Critics of the supernatural often speculate that alleged miraculous healings are instead naturalistic healings of a psychosomatic nature. But many types of healing and recipients of healing are poor candidates for that hypothesis. Craig Keener gives many examples in his book, Miracles (Grand Rapids, Michigan: Baker Academic, 2011).
In an earlier post, I addressed modern cases of raising the dead. How many skeptics of the miraculous would argue that dead people can be healed psychosomatically?
I've also discussed reports of the healing of amputees. Again, would skeptics argue that such healing can occur psychosomatically?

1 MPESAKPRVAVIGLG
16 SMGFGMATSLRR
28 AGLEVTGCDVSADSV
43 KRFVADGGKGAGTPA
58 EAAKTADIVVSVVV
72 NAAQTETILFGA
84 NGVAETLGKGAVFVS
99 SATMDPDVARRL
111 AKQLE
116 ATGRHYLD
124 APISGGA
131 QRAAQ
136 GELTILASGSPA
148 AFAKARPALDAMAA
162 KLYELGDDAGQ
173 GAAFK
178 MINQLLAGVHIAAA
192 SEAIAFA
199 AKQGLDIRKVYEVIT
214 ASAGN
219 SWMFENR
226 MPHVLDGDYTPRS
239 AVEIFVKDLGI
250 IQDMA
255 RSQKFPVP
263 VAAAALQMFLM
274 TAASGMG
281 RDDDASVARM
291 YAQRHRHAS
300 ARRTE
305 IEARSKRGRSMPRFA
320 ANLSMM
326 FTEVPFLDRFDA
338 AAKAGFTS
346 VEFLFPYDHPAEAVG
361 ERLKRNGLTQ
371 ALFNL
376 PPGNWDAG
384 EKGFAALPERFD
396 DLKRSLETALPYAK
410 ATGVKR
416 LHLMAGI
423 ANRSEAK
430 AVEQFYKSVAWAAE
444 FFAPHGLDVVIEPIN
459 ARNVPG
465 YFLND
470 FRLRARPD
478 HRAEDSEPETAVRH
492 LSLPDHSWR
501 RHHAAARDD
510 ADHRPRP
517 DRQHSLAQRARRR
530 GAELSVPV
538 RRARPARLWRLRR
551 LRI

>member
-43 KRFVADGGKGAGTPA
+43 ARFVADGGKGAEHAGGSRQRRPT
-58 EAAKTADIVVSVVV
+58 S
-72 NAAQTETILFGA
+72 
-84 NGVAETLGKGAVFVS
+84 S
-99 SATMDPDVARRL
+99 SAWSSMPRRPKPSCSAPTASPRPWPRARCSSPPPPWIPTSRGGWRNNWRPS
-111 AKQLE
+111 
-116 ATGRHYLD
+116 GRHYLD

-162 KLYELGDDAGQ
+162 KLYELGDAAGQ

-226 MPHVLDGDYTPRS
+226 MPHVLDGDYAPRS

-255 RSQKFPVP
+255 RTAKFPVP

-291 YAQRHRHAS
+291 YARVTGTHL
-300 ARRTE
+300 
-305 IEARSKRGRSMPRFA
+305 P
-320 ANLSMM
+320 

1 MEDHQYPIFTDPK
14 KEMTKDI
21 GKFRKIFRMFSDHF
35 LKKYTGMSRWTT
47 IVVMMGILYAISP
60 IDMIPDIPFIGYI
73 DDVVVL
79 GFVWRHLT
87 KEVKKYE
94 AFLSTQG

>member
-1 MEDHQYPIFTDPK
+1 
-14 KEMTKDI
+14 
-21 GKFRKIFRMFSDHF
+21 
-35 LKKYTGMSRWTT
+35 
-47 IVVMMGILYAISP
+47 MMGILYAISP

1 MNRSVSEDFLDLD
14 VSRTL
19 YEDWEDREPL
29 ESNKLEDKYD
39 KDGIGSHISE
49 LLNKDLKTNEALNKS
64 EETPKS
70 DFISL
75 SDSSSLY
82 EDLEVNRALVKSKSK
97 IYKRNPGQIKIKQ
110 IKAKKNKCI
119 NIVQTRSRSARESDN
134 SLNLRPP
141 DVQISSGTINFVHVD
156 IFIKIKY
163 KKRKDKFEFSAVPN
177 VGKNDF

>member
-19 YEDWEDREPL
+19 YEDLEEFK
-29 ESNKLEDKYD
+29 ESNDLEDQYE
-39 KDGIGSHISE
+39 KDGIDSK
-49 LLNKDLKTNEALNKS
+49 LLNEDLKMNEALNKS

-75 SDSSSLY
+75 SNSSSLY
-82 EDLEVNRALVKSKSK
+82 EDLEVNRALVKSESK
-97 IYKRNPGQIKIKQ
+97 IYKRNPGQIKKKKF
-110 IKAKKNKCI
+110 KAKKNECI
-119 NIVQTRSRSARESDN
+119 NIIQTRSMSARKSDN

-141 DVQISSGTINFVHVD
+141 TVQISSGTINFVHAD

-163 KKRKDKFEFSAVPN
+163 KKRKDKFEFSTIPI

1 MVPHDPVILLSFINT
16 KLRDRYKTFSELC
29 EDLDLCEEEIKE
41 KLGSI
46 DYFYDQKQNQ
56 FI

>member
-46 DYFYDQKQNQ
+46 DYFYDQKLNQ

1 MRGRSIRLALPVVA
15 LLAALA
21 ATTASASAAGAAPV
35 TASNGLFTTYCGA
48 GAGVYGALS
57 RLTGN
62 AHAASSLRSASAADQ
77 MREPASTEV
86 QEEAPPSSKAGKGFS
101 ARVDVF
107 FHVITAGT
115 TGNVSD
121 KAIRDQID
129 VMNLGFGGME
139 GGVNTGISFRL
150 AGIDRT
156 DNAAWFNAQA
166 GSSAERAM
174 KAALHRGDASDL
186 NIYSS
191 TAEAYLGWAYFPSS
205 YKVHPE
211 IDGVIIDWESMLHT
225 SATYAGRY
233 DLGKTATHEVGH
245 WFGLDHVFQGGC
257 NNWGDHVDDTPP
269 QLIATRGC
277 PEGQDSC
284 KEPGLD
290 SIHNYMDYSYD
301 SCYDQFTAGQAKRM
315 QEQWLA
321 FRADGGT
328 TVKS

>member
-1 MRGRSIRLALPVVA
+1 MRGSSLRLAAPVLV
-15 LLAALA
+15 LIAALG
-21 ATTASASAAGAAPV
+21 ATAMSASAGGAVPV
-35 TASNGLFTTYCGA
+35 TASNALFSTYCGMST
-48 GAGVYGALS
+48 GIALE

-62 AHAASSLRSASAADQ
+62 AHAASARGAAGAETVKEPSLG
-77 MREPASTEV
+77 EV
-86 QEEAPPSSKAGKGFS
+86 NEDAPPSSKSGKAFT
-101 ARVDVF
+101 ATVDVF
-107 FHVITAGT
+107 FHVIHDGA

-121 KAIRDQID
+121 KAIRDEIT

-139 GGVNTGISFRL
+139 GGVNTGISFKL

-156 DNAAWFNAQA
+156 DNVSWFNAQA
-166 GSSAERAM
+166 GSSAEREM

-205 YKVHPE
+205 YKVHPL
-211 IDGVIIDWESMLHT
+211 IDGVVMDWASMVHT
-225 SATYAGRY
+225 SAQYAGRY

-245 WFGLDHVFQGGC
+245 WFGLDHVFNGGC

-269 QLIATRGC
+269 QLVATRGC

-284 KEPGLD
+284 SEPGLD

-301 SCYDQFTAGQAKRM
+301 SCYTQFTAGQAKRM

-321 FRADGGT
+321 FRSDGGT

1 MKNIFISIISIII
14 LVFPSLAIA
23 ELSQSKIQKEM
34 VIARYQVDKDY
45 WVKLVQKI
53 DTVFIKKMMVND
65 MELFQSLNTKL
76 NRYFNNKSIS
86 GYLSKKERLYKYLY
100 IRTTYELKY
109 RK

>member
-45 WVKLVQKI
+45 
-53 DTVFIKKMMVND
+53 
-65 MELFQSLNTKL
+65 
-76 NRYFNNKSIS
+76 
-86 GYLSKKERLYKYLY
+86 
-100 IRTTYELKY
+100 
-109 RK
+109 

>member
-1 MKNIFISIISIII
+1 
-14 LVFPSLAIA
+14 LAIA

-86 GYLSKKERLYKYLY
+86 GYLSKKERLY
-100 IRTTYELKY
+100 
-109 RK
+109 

And it's not just an issue of what can happen anyway. The issue is what's the best explanation.
What about miracles among atheists, agnostics, deists, or Christians who aren't expecting a miracle to occur, for example? I gave some examples in an earlier post on hostile corroboration of modern miracles. Keener provides many other cases in his book: atheists and agnostics converted through the experience of one or more miracles (n. 171 on 677, n. 202 on 681), miracles that were sought, but occurred differently than expected (596), etc.